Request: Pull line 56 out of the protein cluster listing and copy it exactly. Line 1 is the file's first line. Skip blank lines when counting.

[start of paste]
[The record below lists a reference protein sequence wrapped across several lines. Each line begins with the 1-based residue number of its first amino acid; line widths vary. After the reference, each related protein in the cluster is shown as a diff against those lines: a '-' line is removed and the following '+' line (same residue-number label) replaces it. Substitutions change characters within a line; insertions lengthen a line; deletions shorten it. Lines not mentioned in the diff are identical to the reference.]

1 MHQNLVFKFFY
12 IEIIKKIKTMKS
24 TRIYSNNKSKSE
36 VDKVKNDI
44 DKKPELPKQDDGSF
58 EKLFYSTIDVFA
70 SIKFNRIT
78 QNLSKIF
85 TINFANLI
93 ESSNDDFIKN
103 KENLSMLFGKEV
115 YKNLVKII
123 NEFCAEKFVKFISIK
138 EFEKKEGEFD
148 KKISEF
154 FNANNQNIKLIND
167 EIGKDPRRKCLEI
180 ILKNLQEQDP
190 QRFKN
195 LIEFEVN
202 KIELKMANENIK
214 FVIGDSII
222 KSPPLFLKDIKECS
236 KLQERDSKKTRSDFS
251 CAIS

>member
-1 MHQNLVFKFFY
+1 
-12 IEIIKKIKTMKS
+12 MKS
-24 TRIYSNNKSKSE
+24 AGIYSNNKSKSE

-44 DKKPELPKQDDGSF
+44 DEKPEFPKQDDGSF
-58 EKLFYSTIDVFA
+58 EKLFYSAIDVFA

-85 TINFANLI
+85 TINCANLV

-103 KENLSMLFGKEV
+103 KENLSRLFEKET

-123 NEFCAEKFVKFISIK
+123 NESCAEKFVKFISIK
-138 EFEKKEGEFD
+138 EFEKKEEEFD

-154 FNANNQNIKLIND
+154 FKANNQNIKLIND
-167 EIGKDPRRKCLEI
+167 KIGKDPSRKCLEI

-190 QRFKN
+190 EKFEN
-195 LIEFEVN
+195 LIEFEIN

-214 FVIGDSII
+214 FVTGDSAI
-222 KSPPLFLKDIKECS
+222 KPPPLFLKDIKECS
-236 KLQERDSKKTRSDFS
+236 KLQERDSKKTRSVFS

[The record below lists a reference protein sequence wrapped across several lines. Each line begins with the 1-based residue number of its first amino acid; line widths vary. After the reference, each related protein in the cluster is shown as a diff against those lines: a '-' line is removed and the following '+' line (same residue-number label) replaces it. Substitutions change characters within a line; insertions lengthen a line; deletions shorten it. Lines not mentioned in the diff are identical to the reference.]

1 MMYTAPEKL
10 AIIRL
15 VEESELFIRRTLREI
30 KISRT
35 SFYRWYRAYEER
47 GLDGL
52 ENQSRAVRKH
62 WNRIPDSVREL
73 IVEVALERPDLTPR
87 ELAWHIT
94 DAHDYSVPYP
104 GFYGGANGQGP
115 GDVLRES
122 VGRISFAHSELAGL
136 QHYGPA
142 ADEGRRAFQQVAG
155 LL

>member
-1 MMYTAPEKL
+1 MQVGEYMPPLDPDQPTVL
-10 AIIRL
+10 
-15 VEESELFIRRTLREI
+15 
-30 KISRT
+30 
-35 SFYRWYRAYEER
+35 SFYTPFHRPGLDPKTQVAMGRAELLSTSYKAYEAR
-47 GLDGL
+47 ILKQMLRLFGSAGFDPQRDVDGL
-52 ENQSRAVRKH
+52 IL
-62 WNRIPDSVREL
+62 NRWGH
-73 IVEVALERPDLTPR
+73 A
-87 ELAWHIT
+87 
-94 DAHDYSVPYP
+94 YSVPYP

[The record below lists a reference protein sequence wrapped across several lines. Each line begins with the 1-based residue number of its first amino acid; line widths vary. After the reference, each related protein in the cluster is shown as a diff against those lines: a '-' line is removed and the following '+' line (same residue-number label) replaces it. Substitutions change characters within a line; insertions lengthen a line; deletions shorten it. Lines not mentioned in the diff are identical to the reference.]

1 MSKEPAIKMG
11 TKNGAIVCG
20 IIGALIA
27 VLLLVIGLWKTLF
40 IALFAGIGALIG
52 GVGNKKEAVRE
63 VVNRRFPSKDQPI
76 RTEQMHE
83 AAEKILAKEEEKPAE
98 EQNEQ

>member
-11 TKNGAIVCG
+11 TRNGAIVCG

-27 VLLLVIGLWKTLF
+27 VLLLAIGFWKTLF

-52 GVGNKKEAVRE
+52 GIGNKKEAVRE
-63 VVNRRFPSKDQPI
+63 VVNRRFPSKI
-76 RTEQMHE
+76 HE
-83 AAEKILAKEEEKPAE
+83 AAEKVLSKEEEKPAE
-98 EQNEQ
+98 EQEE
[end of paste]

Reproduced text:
-222 KSPPLFLKDIKECS